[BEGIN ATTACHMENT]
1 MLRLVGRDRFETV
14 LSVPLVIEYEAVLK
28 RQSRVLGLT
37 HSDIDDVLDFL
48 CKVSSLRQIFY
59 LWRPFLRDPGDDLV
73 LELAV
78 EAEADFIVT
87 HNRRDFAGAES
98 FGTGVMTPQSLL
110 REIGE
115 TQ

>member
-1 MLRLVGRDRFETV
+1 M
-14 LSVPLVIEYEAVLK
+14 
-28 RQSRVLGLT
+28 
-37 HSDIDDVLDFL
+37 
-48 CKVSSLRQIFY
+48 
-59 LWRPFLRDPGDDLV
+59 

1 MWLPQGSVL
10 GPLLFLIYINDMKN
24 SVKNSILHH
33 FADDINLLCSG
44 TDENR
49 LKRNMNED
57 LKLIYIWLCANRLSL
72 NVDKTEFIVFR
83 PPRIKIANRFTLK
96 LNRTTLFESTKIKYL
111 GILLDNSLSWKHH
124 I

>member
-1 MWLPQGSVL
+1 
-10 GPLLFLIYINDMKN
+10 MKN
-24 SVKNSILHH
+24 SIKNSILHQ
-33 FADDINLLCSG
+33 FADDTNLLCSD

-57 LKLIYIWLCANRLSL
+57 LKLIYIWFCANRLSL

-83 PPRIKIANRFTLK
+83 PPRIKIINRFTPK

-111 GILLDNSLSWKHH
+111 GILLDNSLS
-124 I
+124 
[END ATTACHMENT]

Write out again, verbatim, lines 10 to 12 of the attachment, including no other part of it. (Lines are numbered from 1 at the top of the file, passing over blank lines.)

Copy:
98 FGTGVMTPQSLL
110 REIGE
115 TQ